Subaru Headed for First Back-to-Back Sales Plunge Since the ’90s This Year
Of course, 2021 isn’t getting a five-star review from many automakers.
The semiconductor chip shortage has made 2021 difficult for the entire automotive industry, but some carmakers are suffering standout bad years. One of them is Subaru, which is on a trajectory to record its first back-to-back years of sales decline in the United States since 1995.
Subaru CEO Tomomi Nakamura told Automotive News that while the company's sales through October haven't been in a bad spot, with 499,619 cars sold, it's not quite the pace Subaru set last year—or even the year before. In 2020, Subaru sold 611,942 cars in the U.S.—its biggest market—which was a decline from 2019's record of 700,117 cars. As 2021 is on track to fall short of 600,000, Subaru faces its first back-to-back slump in more than a quarter-century.
"We'll have to consider orders after the Thanksgiving holiday, but we're looking at a little more difficult situation than in previous months," Nakamura said. "For the calendar year, we're expecting a number that is below 600,000."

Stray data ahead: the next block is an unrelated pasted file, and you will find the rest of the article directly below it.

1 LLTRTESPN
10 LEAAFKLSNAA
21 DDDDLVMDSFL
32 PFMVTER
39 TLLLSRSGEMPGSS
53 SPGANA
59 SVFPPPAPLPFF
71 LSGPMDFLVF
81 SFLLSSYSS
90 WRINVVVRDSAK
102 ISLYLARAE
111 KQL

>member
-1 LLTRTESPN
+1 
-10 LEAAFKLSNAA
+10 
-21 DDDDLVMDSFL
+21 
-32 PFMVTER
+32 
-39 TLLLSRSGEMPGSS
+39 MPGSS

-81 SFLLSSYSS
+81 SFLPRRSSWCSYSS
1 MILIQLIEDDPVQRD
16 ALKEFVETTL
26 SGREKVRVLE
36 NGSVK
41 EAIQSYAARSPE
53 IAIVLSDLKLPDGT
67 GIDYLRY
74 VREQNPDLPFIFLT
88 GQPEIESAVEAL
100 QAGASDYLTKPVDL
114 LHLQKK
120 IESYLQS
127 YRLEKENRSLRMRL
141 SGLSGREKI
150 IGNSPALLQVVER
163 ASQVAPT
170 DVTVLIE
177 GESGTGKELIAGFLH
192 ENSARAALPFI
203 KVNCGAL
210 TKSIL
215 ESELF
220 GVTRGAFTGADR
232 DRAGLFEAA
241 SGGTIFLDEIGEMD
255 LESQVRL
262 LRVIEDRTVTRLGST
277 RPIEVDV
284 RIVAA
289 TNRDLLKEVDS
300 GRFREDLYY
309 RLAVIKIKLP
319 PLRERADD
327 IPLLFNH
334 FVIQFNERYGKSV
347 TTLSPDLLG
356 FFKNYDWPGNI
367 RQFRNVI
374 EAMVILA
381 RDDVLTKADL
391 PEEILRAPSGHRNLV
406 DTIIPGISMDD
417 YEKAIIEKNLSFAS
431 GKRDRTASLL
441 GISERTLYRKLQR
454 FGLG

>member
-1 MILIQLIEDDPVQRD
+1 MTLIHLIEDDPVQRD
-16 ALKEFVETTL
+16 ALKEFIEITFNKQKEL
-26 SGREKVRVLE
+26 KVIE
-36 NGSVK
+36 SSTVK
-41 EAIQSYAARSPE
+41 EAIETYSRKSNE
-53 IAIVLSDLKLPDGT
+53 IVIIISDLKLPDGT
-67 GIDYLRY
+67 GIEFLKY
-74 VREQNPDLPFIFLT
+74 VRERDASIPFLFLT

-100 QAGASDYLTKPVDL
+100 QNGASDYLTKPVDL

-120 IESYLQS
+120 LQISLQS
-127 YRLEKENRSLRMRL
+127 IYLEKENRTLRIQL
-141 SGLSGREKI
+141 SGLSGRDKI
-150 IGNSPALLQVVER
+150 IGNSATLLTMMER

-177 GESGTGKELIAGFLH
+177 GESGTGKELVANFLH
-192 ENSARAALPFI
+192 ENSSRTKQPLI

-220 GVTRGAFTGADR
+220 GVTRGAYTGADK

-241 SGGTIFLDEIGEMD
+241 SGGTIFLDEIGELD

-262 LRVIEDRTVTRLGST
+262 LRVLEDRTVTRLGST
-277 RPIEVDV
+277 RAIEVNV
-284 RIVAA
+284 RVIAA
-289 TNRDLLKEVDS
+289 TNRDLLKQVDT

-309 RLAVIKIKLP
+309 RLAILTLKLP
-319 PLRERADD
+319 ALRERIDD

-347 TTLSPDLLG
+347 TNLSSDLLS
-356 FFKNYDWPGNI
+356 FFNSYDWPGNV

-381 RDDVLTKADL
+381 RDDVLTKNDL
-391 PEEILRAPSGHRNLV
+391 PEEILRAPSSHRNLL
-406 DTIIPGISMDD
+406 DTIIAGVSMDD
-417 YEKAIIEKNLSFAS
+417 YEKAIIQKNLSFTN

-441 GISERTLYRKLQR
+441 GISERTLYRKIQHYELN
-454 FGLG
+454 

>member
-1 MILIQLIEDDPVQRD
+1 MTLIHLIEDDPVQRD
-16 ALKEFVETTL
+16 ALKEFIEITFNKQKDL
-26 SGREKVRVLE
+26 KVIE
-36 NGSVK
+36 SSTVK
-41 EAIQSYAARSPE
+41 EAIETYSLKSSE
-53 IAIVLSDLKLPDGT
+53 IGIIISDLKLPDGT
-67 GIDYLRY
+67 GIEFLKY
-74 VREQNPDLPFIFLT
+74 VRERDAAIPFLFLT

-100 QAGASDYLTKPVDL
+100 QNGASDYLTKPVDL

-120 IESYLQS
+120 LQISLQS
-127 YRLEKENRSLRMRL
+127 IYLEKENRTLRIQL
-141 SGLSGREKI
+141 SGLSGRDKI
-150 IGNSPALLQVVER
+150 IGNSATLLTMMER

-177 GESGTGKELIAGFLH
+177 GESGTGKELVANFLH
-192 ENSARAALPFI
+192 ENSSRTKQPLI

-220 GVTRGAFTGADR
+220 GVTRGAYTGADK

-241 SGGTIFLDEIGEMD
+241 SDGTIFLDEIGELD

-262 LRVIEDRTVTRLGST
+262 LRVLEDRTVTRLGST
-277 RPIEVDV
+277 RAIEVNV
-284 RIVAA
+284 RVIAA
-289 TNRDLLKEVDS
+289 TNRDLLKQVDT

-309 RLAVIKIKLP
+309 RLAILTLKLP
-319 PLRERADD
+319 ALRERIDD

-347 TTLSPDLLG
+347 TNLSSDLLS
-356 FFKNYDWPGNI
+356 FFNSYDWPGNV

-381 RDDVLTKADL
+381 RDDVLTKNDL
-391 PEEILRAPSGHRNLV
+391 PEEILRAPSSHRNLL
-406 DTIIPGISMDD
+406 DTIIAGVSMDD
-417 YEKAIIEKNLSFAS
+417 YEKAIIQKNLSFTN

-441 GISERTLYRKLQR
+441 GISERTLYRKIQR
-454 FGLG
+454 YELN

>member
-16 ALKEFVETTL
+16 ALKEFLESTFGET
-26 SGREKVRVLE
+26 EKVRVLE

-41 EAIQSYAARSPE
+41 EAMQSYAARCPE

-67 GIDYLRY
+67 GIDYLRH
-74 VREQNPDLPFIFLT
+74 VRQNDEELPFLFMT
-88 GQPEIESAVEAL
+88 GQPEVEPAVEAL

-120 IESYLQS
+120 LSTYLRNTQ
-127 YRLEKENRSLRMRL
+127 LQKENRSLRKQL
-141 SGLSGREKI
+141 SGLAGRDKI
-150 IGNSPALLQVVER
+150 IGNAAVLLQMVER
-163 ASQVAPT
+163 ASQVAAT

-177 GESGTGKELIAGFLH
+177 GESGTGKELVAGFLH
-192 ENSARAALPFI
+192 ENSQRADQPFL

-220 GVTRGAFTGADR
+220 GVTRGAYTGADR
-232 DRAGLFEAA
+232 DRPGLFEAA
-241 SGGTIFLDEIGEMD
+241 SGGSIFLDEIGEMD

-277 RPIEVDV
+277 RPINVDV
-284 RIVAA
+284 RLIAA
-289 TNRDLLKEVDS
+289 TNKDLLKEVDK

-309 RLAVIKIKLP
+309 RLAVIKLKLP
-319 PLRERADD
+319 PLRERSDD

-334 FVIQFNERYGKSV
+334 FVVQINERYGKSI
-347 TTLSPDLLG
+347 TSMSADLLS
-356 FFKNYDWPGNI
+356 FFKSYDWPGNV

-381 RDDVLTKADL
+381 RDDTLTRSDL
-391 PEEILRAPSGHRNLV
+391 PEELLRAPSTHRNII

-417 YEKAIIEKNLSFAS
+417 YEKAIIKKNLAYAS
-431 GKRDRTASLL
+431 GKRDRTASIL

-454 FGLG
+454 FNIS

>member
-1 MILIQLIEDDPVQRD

If Subaru indeed falls short, it'd mean the last two years account for half of all sales declines Subaru has seen in the last 25 years, the others coming in 2002 and 2007 (the last time Subaru made a WRX wagon). No such years have occurred in succession since 1995, the last year of a period starting in 1987 wherein Subaru watched sales slide every year. As its problems at the start of the 2020s can be attributed to the chip shortage, though, Subaru anticipates its sales will recover along with the supply chain. Next year, Subaru forecasts sales of some 650,000 cars, or just over the volume it achieved in 2017.
"There is still uncertainty surrounding the semiconductor situation. So, we don't really have a firm target at this point," Nakamura added. "But industry demand will be around 15.5 million or 16 million (in the U.S.). Considering that, we are looking at a number in the region around 650,000 units."
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